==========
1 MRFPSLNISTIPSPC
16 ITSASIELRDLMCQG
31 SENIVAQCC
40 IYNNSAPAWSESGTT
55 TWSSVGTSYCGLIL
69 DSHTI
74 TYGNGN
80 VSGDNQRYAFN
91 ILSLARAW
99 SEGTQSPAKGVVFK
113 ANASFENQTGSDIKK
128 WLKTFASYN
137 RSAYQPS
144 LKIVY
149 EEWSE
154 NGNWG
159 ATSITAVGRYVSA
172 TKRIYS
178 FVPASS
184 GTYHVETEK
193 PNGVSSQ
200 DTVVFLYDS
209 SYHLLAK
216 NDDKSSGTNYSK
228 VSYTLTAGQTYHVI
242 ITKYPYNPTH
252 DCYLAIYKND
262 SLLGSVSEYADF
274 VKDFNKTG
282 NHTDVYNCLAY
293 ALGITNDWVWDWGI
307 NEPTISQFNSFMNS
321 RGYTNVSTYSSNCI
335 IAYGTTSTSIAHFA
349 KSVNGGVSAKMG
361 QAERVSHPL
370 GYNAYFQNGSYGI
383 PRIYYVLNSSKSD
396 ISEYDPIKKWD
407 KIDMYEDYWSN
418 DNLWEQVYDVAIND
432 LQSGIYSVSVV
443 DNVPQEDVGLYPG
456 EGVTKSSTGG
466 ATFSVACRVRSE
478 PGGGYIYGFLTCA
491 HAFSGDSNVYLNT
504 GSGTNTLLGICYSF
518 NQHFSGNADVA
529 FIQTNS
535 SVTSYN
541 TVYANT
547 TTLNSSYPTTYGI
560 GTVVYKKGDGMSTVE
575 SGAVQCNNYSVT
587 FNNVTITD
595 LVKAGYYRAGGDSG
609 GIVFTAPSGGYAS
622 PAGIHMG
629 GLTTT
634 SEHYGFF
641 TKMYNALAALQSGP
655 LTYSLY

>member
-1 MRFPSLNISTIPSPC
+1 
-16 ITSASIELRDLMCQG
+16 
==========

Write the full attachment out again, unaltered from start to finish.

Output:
1 MRFPSLNISTIPSPC
16 ITSASIELRDLMCQG
31 SENIVAQCC
40 IYNNSAPAWSESGTT
55 TWSSVGTSYCGLIL
69 DSHTI
74 TYGNGN
80 VSGDNQRYAFN
91 ILSLARAW
99 SEGTQSPAKGVVFK
113 ANASFENQTGSDIKK
128 WLKTFASYN
137 RSAYQPS
144 LKIVY
149 EEWSE
154 NGNWG
159 ATSITAVGRYVSA
172 TKRIYS
178 FVPASS
184 GTYHVETEK
193 PNGVSSQ
200 DTVVFLYDS
209 SYHLLAK
216 NDDKSSGTNYSK
228 VSYTLTAGQTYHVI
242 ITKYPYNPTH
252 DCYLAIYKND
262 SLLGSVSEYADF
274 VKDFNKTG
282 NHTDVYNCLAY
293 ALGITNDWVWDWGI
307 NEPTISQFNSFMNS
321 RGYTNVSTYSSNCI
335 IAYGTTSTSIAHFA
349 KSVNGGVSAKMG
361 QAERVSHPL
370 GYNAYFQNGSYGI
383 PRIYYVLNSSKSD
396 ISEYDPIKKWD
407 KIDMYEDYWSN
418 DNLWEQVYDVAIND
432 LQSGIYSVSVV
443 DNVPQEDVGLYPG
456 EGVTKSSTGG
466 ATFSVACRVRSE
478 PGGGYIYGFLTCA
491 HAFSGDSNVYLNT
504 GSGTNTLLGICYSF
518 NQHFSGNADVA
529 FIQTNS
535 SVTSYN
541 TVYANT
547 TTLNSSYPTTYGI
560 GTVVYKKGDGMSTVE
575 SGAVQCNNYSVT
587 FNNVTITD
595 LVKAGYYRAGGDSG
609 GIVFTAPSGGYAS
622 PAGIHMG
629 GLTTT
634 SEHYGFF
641 TKMYNALAALQSGP
655 LTYSLY

>member
-1 MRFPSLNISTIPSPC
+1 
-16 ITSASIELRDLMCQG
+16 